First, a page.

Capitalism: Its Last 100 Years

Published September 3, 2009

Capitalism is dead. This may come as news to no one, but the implications are vast. In fact, it changes everything. We have always known that capitalism was a brutally unfair system of distributing society’s wealth. What we did not know was that capitalism would be so bad for the capitalists themselves, or that they could be so incompetent when it came to creating wealth. We did not know that the capitalists had no clue when it came to making money.
In fact, capitalism has never created anything (bar misery). All the technological wonders that have changed our lives so much these past 100 years have been created by gigantic government institutions. Perhaps there was a time when independent entrepreneurs such as Edison or the Wright Brothers could come up with something new, but that time is long past. Inventions these days are so costly and time consuming that it is only governments on a war footing that have the resources to commit to them. The jet engine, the computer, the internet, GPS and GSM are all compliments of World War II or the Cold War. They are then handed over to private enterprise, which makes inferior versions that need to be upgraded every other week.
This is not to say that war is good, only to stress that capitalism cannot do anything right. It corrupts our bodies and our environment, and in the end it even does the one thing it said it would never do, it destroys the market itself.
The 100 Year War
So, capitalism, as we all know, is dead. In fact, we can soon celebrate the 100th anniversary of its demise. For you see, the capitalist system broke down in 1914.
By the early 20th Century, capitalism was spinning towards its inevitable conclusion. Every part of the world had been colonised and the magnates wept for there were no new markets to conquer. All of the five richest men in history had amassed their wealth and were alive during this period, according to Forbes magazine. The American oligarchs Rockefeller, Carnegie and Vanderbilt controlled US industry. Even tsar Nicholas II of Russia was infinitely richer than his predecessors, while his countrymen remained destitute. The fifth, Asaf Jah VII of India, was under the protection of the British until India became an independent country and deposed him in 1948.
The Germans wanted colonies of their own to squeeze, but the British and the French were busy squeezing and in no mood to let others in on the game. And so the major industrial countries, Germany, Great Britain, France and eventually the US, along with the industrialising Russian Empire, invented a new kind of warfare, total war. By its nature, this led to a breakdown in trade and massive government intervention on every level. The war, which was partly fought over access to markets, led to their demise. The backbone of capitalism, the Pound Sterling, went off the gold standard. After the end of hostilities, an attempt was made to resurrect capitalism. The gold standard was reintroduced in 1925 but eventually abandoned in 1931. The attempt to revive capitalism had led to financial collapse and even a Great Depression.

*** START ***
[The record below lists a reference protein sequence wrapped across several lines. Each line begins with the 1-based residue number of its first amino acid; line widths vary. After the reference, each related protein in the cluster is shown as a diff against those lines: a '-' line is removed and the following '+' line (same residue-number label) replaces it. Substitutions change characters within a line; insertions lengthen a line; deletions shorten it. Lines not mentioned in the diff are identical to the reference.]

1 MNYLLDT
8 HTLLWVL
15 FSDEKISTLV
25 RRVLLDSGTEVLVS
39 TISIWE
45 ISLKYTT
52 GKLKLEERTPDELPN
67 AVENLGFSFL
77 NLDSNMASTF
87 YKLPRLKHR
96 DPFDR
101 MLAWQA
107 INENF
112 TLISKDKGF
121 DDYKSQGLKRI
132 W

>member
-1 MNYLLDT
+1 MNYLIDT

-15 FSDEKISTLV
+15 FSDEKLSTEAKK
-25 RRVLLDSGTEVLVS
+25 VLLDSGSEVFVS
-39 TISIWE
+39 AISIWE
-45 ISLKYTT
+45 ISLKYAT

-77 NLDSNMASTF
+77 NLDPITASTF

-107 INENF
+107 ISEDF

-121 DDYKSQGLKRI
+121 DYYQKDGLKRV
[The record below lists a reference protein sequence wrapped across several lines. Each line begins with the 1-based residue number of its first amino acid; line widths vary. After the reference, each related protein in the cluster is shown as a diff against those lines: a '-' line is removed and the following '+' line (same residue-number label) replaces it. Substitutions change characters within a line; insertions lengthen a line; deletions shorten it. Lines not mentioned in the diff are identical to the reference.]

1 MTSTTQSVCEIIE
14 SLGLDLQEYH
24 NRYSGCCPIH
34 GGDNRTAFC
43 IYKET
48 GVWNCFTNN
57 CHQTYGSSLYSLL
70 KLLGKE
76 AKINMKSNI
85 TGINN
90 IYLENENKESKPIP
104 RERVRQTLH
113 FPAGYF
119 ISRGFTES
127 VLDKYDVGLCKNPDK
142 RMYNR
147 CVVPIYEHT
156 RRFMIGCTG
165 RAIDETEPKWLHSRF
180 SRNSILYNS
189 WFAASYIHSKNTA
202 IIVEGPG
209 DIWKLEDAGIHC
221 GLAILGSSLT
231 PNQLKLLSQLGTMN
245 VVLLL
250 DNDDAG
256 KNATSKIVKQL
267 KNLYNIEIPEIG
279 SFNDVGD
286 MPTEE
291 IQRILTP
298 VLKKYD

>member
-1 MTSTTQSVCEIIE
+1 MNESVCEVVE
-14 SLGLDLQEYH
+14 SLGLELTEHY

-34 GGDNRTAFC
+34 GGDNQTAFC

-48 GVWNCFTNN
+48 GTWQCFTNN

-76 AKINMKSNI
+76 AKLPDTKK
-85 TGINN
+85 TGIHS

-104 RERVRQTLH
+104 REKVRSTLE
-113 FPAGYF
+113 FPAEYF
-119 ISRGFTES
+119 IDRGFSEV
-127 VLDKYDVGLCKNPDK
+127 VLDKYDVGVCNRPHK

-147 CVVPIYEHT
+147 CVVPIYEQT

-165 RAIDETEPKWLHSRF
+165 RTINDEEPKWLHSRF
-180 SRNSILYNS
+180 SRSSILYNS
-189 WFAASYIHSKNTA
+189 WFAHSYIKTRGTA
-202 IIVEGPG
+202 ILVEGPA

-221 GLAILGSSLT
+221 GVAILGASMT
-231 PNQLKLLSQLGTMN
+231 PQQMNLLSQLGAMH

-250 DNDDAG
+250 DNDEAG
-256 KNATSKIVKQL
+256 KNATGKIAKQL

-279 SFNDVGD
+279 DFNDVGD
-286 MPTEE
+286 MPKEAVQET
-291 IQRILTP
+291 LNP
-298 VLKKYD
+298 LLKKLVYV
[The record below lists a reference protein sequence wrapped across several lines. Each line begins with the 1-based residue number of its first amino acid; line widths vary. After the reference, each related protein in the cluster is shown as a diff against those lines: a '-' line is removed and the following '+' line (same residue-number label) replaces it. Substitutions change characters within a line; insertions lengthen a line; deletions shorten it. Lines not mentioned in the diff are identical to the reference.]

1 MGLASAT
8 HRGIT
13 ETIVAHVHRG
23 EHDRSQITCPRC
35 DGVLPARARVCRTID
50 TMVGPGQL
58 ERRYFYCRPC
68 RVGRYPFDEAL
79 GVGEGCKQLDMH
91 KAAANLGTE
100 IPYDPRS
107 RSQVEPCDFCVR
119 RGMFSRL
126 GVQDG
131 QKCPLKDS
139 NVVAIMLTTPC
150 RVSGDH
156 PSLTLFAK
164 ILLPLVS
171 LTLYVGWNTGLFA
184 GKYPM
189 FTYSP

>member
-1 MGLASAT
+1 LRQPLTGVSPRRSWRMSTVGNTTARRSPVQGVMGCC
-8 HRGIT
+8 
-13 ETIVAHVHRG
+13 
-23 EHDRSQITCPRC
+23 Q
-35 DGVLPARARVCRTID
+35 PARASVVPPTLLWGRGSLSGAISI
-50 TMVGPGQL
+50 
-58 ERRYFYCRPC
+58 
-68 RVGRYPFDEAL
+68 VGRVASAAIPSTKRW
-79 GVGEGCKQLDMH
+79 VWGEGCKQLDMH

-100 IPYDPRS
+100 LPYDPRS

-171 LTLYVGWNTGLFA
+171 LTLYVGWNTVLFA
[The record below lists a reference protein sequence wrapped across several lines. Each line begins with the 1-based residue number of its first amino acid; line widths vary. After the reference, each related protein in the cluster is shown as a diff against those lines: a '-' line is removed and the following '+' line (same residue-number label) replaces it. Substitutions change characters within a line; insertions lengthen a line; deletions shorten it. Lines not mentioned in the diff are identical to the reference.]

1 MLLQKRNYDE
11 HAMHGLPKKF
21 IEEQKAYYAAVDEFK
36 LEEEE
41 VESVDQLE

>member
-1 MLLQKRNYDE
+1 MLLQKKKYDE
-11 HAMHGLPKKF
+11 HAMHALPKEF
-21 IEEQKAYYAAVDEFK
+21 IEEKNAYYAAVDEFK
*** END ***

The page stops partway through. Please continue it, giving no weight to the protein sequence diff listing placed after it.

The End of the Capitalist Experiment
Most thinkers at the time realised that the capitalist experiment was over. It was only saved by the timely outbreak of World War Two. This again led to massive government intervention and technological advancement. After the end of the war, no attempt was made to revive unregulated capitalism. Instead, regulation became the order of the day. This was partially because of the lessons of the Great Depression, partly because the fear of communism led the leaders of capitalist countries to adapt some of communism’s attributes. In fact, this system worked so well for almost 30 years that it seemed this strange hybrid of government regulated capitalism might prevail.
But it was not to be. In 1971, as a consequence of the Vietnam War, the US Dollar went off the gold standard. Nothing had any real value anymore, and governments gave up all attempts to control markets. We are now seeing the logical conclusion. Even if it may temporarily revive this system, which has been kept artificially alive for almost a century, it is in its death throes. In two or three or five years time, another crisis will hit and the people will again be called upon to bail out banks and corporations that have become too large to be allowed to fail without dragging the whole world down with them. But these solutions are temporary. The time will come when there will be nothing left to squeeze out of the pockets of taxpayers or even out of the soil itself. This system cannot stand. It is time for another.



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